Buying a home in San Francisco? Love letter now required

In the San Francisco Bay Area, people line up to view a home for sale, a contract cycle could take less than two weeks, all cash and no contingency offers are common and bidding wars are expected.

Housing in San Francisco is insanity. According to Redfin research, in July, the price of residential properties in San Francisco climbed by 15% year over year. Data from indicate that the San Francisco metro area saw home inventory drop by about 6.7% in the first half of 2015 compared to the same period the year before.

I’m well aware of the housing crunch, as my husband and I have been looking for a house for six months. But we discovered something surprising in how the bidding wars are unfolding.

In order to get a leg up on the competition in the million-dollar housing market, some hopeful homeowners are writing clever letters while others are making videos starring their dog and baking a batch of gluten-free muffins. Bay Area real estate agents say creativity works, but no one is going to walk away from more money.

Focus on what you have in common

Charlotte Jones and Ryan Corces-Zimmerman
Charlotte Jones and Ryan Corces-Zimmerman (John Fenwick)

After searching for seven months, Ryan Corces-Zimmerman and Charlotte Jones found their dream home in Redwood City, California. The Mediterranean-style home with colorful accent tiles and a classic terra cotta roof was everything they wanted.

“We were told from the start that a good letter was the only thing (other than the offer price) within our control that could make or break a deal,” said Corces-Zimmerman. “Our realtor stressed that a good letter is part of the offer, not just something additional to put on top.”

Corces-Zimmerman, a PhD student at Stanford University, started working on a letter once they were ready to start the bidding process. In order to have a fighting chance at winning the bid for the three-bedroom, two-and-a-half bath home, they were forced to stretch their budget to the max and offer 20% higher than the asking price—and submit a heck of a letter.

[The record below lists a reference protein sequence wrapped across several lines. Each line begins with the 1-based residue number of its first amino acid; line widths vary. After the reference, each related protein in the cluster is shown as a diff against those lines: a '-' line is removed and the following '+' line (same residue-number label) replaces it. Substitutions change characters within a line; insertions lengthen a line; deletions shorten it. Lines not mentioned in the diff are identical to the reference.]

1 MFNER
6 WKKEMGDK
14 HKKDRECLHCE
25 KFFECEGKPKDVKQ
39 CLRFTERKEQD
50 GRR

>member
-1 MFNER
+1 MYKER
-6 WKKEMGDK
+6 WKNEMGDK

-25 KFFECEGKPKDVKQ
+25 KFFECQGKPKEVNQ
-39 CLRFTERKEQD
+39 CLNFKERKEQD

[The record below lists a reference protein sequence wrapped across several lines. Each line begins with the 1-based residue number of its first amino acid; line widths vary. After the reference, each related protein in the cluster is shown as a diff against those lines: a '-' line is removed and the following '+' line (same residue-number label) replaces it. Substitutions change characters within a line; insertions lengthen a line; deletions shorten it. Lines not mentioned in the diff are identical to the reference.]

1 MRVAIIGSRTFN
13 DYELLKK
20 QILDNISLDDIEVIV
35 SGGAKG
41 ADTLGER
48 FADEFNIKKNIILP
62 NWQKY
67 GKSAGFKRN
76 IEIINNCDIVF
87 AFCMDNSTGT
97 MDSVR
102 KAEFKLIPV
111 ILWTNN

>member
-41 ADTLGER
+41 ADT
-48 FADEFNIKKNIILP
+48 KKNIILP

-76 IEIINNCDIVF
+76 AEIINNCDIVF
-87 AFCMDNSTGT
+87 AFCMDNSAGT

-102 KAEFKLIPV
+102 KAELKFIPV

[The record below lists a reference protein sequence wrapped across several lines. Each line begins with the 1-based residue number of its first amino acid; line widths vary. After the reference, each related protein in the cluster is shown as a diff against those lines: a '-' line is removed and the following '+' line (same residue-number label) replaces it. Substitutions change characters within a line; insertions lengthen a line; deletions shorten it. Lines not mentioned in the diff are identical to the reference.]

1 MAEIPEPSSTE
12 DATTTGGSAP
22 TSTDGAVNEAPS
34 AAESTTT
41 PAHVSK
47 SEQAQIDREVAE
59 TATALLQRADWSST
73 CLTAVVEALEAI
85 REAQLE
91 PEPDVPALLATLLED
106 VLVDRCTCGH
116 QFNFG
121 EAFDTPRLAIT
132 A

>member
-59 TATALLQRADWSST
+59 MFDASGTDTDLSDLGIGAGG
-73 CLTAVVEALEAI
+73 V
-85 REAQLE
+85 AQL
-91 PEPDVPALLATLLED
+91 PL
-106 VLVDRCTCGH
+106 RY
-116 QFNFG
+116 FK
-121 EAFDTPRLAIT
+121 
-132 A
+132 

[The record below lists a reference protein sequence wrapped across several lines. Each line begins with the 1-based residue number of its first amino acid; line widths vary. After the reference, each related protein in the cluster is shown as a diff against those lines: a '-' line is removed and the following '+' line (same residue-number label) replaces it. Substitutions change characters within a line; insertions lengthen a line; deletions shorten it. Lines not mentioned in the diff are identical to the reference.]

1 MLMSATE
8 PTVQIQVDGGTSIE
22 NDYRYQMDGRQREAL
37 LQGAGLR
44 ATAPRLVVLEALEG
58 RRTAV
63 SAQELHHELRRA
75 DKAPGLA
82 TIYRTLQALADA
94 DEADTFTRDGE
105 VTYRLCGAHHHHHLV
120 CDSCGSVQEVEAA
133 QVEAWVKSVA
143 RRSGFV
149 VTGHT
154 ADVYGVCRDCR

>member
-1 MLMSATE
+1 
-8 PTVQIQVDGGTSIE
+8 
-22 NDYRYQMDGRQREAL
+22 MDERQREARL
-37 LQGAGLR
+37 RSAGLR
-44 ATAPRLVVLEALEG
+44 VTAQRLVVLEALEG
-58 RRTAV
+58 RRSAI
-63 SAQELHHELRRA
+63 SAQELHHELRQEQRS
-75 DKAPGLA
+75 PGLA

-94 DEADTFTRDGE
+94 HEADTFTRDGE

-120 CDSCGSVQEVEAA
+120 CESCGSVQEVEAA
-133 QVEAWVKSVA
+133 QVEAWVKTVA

“The seller really liked that we were a young couple, my fiancé is a veterinarian, she [owner] had four cats and one dog, so we hyped up the vet thing. We were told that there were a few other offers around the same time, but she chose our letter based on the animal connection.”

They won the bid with a closing price of $880,000.

Having cash doesn’t make you special

Losing a deal to a cash buyer isn’t uncommon.

“Cash isn’t special anymore, it used to be shocking, but the reality is in the Bay Area, a lot of people have that kind of money,” said Michelle Balog a managing sales director at Climb Real Estate.

Realtors say there is a lot of cash sitting on the sidelines with tech employees cashing out stock options and foreign money, which also plays a role in the increase of cash buyers.

“At one point there was Eastern European (like Russian) money, but that dried up, and now there is a great deal of Chinese and Indian money, but that money competes with the Google’s, Facebook’s, Linkedin’s and Apple’s,” said David Barca, regional vice president for Pacific Union Real Estate in Silicon Valley.

Barca says he sees around 40% of offers in all-cash.

If love letters don’t work, muffins and puppies might

Balog has seen what she calls “love letters” written from buyers to sellers since she started in the business 15 years ago. But in the tech savvy environment, letters might not be enough anymore. In fact, her clients John and Kate Fenwick who work for Google and Liftopia, decided to set themselves apart by making a video. Well, they made the video, but their dog Cooper does the talking.

“He is a 9-month-old puppy and the center of our universe, what else do we have that’s interesting? I can juggle and Kate has good memory. We played to our strengths,” John Fenwick told Quartz.

In addition to the video, the Fenwicks provided the seller with a letter and as an added bonus, baked a batch of gluten-free muffins. They were considerably outbid and didn’t get the house, but the seller was so impressed by the video that he came back with a video response explaining that the Fenwick’s bid wasn’t high enough. They repurposed the video for another house in San Francisco and eventually won the bid for a home in May.

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